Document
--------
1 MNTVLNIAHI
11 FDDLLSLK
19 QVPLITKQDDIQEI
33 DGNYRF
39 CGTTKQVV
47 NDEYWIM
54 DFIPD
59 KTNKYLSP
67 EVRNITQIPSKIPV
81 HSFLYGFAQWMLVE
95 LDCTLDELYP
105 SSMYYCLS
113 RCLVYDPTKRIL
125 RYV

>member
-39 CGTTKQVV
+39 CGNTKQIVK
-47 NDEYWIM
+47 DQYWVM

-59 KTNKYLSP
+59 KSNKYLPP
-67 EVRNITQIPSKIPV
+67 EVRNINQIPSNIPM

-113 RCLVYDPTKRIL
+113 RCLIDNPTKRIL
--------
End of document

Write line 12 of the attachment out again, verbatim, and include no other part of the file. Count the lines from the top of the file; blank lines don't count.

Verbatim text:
105 SSMYYCLS